Physical therapy is considered a related service within a student’s Individualized Education Program (IEP). If your child is determined eligible for educational-based physical therapy services, a physical therapist will be a member of the IEP team and will attend IEP meetings, unless excused from them (for example, if the meeting is not discussing physical therapy goals). The goals of therapy will be decided based on family and teacher input and by testing indicating particular weaknesses related the child’s access to and participation in the educational environment.
In addition to providing direct physical therapy (or instead of), a physical therapist may provide consultation to a child’s educational team (for example, teachers, aides, other therapists, and parents).
The main goals of school-based physical therapy are to improve strength, balance, coordination, and/or mobility. Some examples of activities that a physical therapist targets for improvement include:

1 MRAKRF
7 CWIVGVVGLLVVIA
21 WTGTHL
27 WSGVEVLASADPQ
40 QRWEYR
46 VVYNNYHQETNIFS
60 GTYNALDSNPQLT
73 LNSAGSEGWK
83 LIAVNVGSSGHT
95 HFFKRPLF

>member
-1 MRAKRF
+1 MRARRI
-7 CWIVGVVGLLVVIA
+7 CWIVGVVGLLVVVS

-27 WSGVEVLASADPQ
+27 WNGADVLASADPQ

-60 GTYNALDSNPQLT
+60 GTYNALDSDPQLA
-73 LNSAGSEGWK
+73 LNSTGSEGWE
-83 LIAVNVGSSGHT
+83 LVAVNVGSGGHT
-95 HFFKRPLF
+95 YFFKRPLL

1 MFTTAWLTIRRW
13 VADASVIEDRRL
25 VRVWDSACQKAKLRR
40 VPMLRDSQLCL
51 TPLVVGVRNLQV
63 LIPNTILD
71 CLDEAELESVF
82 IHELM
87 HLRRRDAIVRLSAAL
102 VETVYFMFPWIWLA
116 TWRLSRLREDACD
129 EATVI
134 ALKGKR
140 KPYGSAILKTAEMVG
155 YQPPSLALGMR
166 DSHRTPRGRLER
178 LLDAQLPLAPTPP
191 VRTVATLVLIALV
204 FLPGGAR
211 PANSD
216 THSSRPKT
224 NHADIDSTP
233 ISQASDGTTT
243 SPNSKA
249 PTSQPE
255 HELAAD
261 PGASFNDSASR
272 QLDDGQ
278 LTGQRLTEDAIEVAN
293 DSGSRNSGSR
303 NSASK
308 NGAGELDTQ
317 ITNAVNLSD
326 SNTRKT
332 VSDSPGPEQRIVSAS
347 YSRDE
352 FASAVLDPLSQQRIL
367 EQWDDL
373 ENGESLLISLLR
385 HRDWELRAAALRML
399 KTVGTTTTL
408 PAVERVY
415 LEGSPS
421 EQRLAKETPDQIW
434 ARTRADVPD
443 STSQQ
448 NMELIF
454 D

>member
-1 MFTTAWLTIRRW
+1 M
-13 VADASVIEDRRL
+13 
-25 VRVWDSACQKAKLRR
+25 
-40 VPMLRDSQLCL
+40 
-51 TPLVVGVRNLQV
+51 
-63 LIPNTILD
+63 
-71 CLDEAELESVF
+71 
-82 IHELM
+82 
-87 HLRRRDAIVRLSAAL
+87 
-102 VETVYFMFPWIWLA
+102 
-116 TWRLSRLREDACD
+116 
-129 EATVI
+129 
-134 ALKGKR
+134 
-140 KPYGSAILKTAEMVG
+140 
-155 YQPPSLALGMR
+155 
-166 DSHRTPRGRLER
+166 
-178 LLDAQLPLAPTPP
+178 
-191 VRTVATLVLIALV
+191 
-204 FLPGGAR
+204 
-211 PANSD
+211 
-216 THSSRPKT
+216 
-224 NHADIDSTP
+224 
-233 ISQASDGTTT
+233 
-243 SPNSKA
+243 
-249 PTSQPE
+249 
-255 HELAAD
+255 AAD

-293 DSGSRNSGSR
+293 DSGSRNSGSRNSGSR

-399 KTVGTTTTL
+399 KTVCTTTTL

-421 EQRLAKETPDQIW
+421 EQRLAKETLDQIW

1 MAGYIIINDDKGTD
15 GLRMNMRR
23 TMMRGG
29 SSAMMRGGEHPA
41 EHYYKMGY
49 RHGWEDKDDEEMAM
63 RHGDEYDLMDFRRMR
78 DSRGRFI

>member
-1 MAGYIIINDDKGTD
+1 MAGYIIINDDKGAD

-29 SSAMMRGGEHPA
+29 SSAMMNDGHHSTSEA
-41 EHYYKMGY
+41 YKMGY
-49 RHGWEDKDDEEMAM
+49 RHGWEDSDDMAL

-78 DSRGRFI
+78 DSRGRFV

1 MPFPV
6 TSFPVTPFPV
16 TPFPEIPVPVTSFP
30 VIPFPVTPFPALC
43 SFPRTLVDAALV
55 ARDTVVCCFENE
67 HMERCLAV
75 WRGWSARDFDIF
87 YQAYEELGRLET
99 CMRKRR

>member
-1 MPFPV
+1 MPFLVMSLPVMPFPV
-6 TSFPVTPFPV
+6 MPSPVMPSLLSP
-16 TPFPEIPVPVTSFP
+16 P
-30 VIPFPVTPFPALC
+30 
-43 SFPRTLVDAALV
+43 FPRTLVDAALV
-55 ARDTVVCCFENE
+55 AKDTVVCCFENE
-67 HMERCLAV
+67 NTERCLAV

- Maintaining sitting balance in a classroom chair, on the floor during circle time, in the cafeteria, on the school bus, and/or while swinging on the playground
- Moving from class to class and throughout the school – walking, using walker or wheelchair (if unable to walk unassisted), walking up and down stairs (in school, on/off bus)
- Navigating playground equipment, riding tricycle/bike, maneuvering on a balance beam, jumping, skipping, throwing/catching a ball, and other activities related to recess or gym class
- The Role of the Pediatric Physical Therapist for Children with Autism Spectrum Disorder
- Examples of Outpatient Physical Therapy Activities
- Examples of Home and Community-Based Physical Therapy for Young Children
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- How to Choose a Treatment Provider
- The Importance of Data Collection in Measuring Progress
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